Fabiola Santiago

Sanctuary city bill keeps making a comeback in Florida for one reason: Politics | Opinion

Sen. Joe Gruters, R-Sarasota, speaks at a news conference on Jan. 10, 2019, at Mote Marine in Sarasota. Gruters, who was co-chair of President Donald Trump’s Florida campaign in 2016, is chairman of the Republican Party of Florida.
Sen. Joe Gruters, R-Sarasota, speaks at a news conference on Jan. 10, 2019, at Mote Marine in Sarasota. Gruters, who was co-chair of President Donald Trump’s Florida campaign in 2016, is chairman of the Republican Party of Florida.

The chairman of Florida’s Republican Party, Sen. Joe Gruters of Sarasota, is the sponsor of a bill that bans “sanctuary policies” in the state and requires all local governments and law enforcement agencies to support the implementation of immigration law.

Last year, a similar bill failed, but Gruters’ GOP colleagues are pushing SB168 through Senate committees as if it were a hot ticket item.

The measure, however, is nothing but a scam to intimidate and harass immigrant communities — and an excuse to arrest and detain people who aren’t criminals to feed the for-profit federal immigration detention system, a booming industry in Florida.

Most importantly for the GOP, it’s a way for Gruters, who co-chaired the 2016 Trump campaign in the state, to show support for President Donald Trump’s rhetoric with the base. A repeat of the anti-immigrant formula is the thing to energize voters at a time when so many of the president’s associates are either in jail or indicted and his moral reputation soiled by scandal after scandal.

Another Trump ally, Gov. Ron DeSantis, has called the ban of sanctuary for undocumented immigrants in Florida a top priority of his administration — even as he stands next to President Trump to defend freedom-seeking Venezuelans, many of whom are in Florida with expired visas or pending asylum claims.

Under Gruters’ bill, any misstep, however small, could cost Venezuelans detention and deportation back to Nicolás Maduro’s regime. The same goes for Nicaraguans who have fled Daniel Ortega’s repression.

But with an election on the horizon, if Gruters and company could build a wall around Florida and tell Floridians they’re not paying for it, they would.

This is how easy it is to call their bluff: Florida has no sanctuary cities or counties.

There’s no need for the state to crack down on local governments that fail to cooperate with federal immigration authorities because such valor on behalf of one of the most vulnerable populations in the state is rare or nonexistent in these times.

The only region that existed as a sanctuary of sorts, Miami-Dade County, caved the minute Trump was elected and issued a threat to withhold federal funding. Despite court rulings against Trump on the issue, Miami-Dade has continued holding for ICE any undocumented immigrant who has served time in the county jail, no matter how small the offense.

“This is about criminal illegal aliens who are violating the law,” Gruters insists. “It’s not about hardworking citizens.”

But his bill can easily turn into a law that harasses and destroys the lives of law-abiding people. We’ve already seen cases of fathers being picked up by ICE taking their children to school, of a chef arrested and put into deportation proceedings on his way to work because he blocked an intersection, to name a few cases.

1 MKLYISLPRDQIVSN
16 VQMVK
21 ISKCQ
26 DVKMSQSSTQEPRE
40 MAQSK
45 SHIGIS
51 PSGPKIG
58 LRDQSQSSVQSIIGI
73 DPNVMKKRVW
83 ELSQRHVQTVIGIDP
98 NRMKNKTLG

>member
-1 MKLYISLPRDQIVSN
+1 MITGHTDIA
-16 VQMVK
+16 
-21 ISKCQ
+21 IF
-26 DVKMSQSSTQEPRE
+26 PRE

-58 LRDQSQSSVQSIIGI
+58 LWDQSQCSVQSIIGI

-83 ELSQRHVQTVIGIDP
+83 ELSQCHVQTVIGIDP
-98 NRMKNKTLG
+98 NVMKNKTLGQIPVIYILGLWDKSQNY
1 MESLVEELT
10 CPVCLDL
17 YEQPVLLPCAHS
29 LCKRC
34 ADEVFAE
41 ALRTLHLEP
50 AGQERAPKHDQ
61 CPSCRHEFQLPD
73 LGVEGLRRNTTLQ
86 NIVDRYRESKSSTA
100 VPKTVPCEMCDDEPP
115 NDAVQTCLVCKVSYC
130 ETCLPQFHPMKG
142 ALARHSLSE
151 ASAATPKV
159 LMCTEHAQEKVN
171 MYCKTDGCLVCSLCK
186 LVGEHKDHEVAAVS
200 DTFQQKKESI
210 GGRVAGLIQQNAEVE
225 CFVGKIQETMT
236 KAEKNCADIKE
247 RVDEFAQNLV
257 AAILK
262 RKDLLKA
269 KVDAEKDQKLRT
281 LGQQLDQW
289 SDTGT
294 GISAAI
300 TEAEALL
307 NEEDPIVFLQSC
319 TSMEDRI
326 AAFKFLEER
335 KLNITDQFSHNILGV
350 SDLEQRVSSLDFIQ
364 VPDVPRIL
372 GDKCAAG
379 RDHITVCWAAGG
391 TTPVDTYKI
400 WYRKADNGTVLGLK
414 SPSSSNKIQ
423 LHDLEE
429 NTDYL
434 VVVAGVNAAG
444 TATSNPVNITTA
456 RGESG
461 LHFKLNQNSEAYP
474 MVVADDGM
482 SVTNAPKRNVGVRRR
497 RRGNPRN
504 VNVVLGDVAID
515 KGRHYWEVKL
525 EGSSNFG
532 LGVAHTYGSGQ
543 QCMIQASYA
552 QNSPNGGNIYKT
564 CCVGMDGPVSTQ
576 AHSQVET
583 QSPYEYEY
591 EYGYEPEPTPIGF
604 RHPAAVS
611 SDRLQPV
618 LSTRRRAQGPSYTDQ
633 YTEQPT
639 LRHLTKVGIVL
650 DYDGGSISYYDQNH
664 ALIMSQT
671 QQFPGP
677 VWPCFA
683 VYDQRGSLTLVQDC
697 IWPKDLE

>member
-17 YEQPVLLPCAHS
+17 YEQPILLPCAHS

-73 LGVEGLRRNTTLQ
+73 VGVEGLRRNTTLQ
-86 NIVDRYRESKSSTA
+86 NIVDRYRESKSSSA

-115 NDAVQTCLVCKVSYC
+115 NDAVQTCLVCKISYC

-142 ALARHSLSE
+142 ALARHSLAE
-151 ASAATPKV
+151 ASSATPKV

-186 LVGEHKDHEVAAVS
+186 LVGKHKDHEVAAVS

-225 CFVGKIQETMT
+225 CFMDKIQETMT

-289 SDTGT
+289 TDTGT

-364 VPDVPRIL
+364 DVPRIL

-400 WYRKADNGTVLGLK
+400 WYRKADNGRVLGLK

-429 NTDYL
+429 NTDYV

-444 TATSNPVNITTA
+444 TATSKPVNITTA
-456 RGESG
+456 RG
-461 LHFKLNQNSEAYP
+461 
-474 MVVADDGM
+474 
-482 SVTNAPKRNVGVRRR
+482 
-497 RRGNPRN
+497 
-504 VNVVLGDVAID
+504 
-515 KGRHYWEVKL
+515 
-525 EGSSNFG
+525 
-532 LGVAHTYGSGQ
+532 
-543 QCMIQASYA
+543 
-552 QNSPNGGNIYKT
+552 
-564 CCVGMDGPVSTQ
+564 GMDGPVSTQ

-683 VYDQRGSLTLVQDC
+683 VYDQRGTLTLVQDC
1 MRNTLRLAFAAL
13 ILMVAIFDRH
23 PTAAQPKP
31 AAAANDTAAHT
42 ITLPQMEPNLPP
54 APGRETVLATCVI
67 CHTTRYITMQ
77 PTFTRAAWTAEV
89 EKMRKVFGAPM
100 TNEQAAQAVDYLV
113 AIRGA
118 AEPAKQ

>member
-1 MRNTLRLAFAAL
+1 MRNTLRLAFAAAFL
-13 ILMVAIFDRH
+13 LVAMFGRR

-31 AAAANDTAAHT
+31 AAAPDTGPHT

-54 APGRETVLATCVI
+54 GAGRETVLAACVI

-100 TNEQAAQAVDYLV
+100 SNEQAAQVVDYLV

Members of Florida's immigrant population express their disappointment after a Senate Judiciary Committee voted on a bill that would prohibit “sanctuary cities” and require state and local law enforcement to comply with U.S.



Democratic lawmakers and immigrant rights advocates are fighting back.

“The fact is we don’t have not even one sanctuary city in Florida,” said Democratic state Sen. Annette Taddeo of Kendall at a news conference Monday in Tallahassee that Gruters crashed. “This is not about [scoring political] points. This about people’s lives.”

Taddeo said that the bill would damage police relations with immigrant communities and make people fearful of reporting crimes or domestic abuse, a point that has often been made by law enforcement agencies.

That endangers everyone.

“Why create this phantom of sanctuary cities?” asked Democratic Sen. José Javier Rodríguez of Miami. “Frankly, it’s to keep the issue of immigration alive.” And he added that the issue is ending the “honeymoon period” with a more moderate DeSantis.

Democratic Rep. Carlos Guillermo Smith of Orlando called the bill hypocritical.

“Republicans have to decide. You can’t have it both ways. Are you going to stand with the people of Venezuela who are fleeing the Maduro regime or are you going to deport them?”

Indeed.

I would add that Republicans don’t have to try so hard to please Trump’s base.

You’ve heard it from the man himself, and his scandal-ridden tenure in office has proved him right: He could commit murder and his fans would still love and support him.

Immigrants need not be made scapegoats for the win.

There’s only one reason this sanctuary city bill keeps making a comeback in Florida: Cheap politics.

Award-winning columnist Fabiola Santiago has been writing about all things Miami since 1980, when the Mariel boatlift became her first front-page story. A Cuban refugee child of the Freedom Flights, she’s also the author of essays, short fiction, and the novel “Reclaiming Paris.”


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